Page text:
Sisters-in-law: District Attorneys Joyce Dudley of Santa Barbara County, left, and Jackie Lacey of Los Angeles County. (Dudley family photo)
(Note from Noozhawk: The following comment was co-written by the co-signers.)
A strong woman stands up for herself. A stronger woman stands up for everyone else.
Los Angeles District Attorney Jackie Lacey is that stronger woman.
It's no wonder it was Lacey who was elected the first African American and first female prosecutor in the Los Angeles District Attorney's Office for 162 years. She is a woman of dignity, fairness and grace who carries out her duties with calm professionalism and a deep sense of personal responsibility.
As elected district attorneys, we are a diverse group across California. We're mothers, sisters, partners, wives, members of the LGBTQ community, independents, Republicans, Democrats. We live in rural areas, metropolitan areas and everywhere in between, and we all agree we can support Lacey in her re-election on November 3rd.
Understanding who Lacey is shows why she is an extraordinary woman, leader, and prosecutor.
Lacey was born to a brave woman: her mother, Addie Dunn. Dunn was one of 14 kids who grew up in a small town in Georgia.
In the early 1950s, Dunn regularly saw her alcoholic father physically abuse her mother. At 17 she had had enough and reported the violence. Police told their parents that it was Dunn, Lacey's mother, who was in "trouble" and had to be sent away. On her advice, her parents sold the family cow, put Dunn on a train, and sent her to California to live with relatives she barely knew.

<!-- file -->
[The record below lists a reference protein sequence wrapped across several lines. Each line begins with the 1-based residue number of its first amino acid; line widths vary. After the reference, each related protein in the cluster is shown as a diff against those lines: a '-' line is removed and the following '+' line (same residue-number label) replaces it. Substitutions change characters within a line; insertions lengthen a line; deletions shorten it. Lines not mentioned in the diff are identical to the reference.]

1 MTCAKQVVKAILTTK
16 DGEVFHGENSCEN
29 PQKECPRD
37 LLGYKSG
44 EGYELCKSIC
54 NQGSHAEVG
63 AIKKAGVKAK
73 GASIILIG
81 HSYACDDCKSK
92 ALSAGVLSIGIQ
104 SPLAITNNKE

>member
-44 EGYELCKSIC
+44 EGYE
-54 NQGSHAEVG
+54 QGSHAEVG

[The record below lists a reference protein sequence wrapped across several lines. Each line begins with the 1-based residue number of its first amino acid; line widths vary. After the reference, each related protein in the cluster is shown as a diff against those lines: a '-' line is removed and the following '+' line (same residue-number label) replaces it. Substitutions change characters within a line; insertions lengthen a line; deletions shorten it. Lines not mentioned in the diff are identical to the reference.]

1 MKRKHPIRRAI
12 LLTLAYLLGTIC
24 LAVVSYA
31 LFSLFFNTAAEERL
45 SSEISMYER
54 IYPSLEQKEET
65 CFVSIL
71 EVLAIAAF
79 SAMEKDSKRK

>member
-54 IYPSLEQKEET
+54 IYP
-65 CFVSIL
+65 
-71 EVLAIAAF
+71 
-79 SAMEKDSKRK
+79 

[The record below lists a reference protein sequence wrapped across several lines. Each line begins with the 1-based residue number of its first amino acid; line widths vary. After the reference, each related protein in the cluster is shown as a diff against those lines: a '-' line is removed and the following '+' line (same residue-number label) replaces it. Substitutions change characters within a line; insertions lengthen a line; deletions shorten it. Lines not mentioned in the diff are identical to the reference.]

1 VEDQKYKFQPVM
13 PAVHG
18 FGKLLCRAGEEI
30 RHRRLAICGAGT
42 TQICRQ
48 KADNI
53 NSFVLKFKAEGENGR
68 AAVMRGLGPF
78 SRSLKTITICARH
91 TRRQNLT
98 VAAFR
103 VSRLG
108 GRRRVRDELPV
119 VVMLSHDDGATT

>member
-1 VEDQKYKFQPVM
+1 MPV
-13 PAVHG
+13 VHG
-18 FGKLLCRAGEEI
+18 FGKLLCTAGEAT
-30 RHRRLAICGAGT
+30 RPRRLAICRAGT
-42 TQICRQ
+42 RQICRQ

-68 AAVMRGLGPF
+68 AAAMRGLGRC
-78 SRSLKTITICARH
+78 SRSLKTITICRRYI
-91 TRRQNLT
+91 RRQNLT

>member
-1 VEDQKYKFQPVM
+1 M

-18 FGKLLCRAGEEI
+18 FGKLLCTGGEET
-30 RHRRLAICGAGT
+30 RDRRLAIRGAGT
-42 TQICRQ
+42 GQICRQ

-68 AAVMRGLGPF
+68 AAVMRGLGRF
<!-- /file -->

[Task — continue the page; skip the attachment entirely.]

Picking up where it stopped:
Dunn dared to tell the truth and changed the course of history.
Her mother's courage became a beacon for Lacey's life's journey as a woman and as a prosecutor: Find the strength to stand up for yourself and gain even more strength to stand up for others.
Lacey has been doing just that for over 34 years. Like her mother, she has faced extraordinary obstacles: racism and inequality, both in her personal and professional life; Criticism of compliance with facts and the law when making decisions; personal attacks and even death threats. Lacey never staggered or stumbled; she always puts her oath before her.
Lacey joined the prosecution in 1986. Within two weeks of joining, she knew she had found her calling. She understood that being a prosecutor was a noble job that enabled her to represent the wonderful diversity of her community.
As a prosecutor, she has successfully tried some of the most violent crimes while showing compassion for the most vulnerable victims and their families: victims of child abuse, sexual abuse, and those left behind in murder cases.
When asked why she was looking for the job of a top public prosecutor, she simply says, "Victims of crime, 80 percent of which are black people living in underserved communities, need a prosecutor to look after them."
As an African American woman, Lacey has often encountered racism and inequality. During her college days, when she got an "A" on a piece of paper, a white teaching assistant sarcastically asked, "Whose paper did you copy?"
Shortly after she was elected prosecutor-elected for the country's largest public prosecutor, Lacey and her security team got on a plane when a flight attendant looked at her and asked politely, "Is she in custody?"